I’ve always heard the Cueva de los Verdes referred to as the Green Caves in English, however translated ,it is the cave of the greens and when our guide said to us “Have you seen any green during your visit to the cave so far, apart from my uniform?” he had a point, we hadn’t, he went on to explain that the cave was named after the Green family who were goat herders and used to shelter in the cave with their animals.
Another point that I hadn’t taken in properly during my first visit was that the eruption from the volcano La Corona was some 3,000 to 5,000 years ago and therefore not part of the six year Timanfaya eruption back in 1730. In fact the cave was a sanctuary during the 16th and 17th century, the islanders used to hide in the intricate tunnel system so that marauding pirates couldn’t find them. During the vicious attack in 1618 from Tabán Arraez and Solimán (Calle Sangre in Teguise) the locals lived in the caves for two months whilst the pirates searched the island for them.
The Cabildo de Lanzarote recognised the historical importance of the cave in the 1960’s and appointed Lanzarote artist Jesús Soto to help with the design. Very little of the tunnel was disturbed, the main part of the work required was to form the entrance and exit areas. Jesús Soto managed to provide both ambient lighting but also ways of dramatically highlighting the textures and colours found with the tunnel.
Our guide was speaking in both English and Spanish, he explained that we were standing in a volcanic tube which was formed when lava flowed from Mount Corona to the sea, this lava tube is over 6km long and up to 50m high and 15m wide in places. We learned that a lava tube is left when the top of the lava flow cools and forms a crust but the current continues underneath. There are some interesting names for sections of the tube such as Pie del Guanche (Guanche’s Foot), Cabeza del Monstruo (The Monster’s Head) , La Cripta (The Crypt) and Horno del Diablo (The Devil’s Furnace).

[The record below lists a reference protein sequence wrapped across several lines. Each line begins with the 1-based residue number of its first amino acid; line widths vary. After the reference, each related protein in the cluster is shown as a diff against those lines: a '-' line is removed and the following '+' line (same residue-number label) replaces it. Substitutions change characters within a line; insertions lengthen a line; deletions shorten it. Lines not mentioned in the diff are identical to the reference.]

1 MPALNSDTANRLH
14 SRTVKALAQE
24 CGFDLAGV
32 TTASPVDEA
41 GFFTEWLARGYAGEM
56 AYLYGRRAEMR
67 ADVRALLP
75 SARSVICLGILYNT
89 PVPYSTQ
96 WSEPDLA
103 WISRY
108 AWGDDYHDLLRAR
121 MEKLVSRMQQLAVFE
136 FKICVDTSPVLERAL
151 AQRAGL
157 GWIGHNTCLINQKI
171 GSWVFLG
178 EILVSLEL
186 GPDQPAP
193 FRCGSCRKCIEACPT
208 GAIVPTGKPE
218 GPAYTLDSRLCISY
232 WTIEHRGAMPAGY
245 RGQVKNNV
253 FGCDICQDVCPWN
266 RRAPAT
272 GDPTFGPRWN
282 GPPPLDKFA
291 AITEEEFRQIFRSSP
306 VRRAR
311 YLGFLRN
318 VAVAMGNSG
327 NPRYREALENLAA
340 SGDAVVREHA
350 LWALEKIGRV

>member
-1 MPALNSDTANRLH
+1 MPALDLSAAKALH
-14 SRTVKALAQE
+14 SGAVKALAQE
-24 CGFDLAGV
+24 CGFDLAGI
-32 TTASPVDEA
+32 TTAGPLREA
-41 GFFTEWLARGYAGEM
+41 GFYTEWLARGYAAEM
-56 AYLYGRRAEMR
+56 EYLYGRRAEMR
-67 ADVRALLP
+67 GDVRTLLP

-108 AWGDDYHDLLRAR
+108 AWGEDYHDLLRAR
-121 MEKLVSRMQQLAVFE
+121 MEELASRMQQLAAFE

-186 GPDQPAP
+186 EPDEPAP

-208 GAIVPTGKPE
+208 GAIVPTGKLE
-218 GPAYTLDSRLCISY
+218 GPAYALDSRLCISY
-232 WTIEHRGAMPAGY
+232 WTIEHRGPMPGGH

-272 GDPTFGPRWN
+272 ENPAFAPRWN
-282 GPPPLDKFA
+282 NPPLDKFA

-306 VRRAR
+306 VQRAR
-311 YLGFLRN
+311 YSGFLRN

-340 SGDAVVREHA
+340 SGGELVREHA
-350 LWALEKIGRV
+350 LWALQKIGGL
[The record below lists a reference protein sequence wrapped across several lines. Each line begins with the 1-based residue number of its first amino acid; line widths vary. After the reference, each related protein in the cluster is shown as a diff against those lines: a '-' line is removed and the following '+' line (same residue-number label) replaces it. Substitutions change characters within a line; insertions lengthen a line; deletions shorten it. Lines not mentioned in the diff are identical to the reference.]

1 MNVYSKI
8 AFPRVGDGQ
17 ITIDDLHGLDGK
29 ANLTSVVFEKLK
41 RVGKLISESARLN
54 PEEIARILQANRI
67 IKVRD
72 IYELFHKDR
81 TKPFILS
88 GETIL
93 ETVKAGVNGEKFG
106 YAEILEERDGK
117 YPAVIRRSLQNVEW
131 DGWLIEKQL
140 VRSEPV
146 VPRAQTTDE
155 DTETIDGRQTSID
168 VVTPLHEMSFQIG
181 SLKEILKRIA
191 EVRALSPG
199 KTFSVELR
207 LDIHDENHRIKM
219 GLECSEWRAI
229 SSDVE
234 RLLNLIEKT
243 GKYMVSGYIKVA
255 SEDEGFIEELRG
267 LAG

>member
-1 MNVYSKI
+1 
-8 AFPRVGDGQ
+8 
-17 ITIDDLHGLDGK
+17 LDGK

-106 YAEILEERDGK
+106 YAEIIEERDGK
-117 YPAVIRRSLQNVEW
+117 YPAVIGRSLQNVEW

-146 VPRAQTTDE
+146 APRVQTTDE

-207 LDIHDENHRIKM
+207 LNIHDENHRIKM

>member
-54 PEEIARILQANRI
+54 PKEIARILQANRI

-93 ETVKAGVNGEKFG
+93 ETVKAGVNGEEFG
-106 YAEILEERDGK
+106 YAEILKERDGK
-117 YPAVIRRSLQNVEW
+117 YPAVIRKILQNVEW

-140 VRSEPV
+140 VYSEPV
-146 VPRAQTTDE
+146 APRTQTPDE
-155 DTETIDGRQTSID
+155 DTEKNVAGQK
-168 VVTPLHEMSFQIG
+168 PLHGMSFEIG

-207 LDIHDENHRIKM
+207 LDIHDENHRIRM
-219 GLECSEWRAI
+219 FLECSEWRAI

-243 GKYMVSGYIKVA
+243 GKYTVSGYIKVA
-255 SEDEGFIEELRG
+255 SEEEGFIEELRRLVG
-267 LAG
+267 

During the tour you will visit the natural auditorium which hosts classical music concerts throughout the year and the surprise of the Cueva de los Verdes will be revealed, the guides are still amazed that this feature remains a secret despite being open for more than 45 years!
The attraction of the Cueva de los Verdes was first opened to tourists back in 1964, the tour is through a 1km section and lasts about an hour. In order to preserve the original tube and to demonstrate the spectacular features, the passage can be dark and narrow in places, there are some stairs, uneven floors and there are sections where you need to walk doubled over due to the low ceiling and you need to take care not to bump your head! This attraction is not suitable for wheelchairs or pushchairs although young children are welcome they just need to walk or be carried. The temperature in the cave is not cold, it has natural ventilation and maintains a temperature of 19 degrees.
The opening hours are from 10am to 6pm with an hour extra in the evening during the summer months, you will be told the amount of time to wait until the next tour departs when you arrive, and the last tour leaves an hour before closing. Entry is €8 per adult and €4 per child (aged 7-12). Residents are entitled to discounted prices with proof of residencia and ID.
NB. Not suitable for visitors with less abled mobility or wheelchair users.
If you’re planning to visit three or more of Lanzarote’s Visitor Centres during your holiday, buy the Discounted Entry Tickets in advance which are valid for 2 weeks.
Last Updated on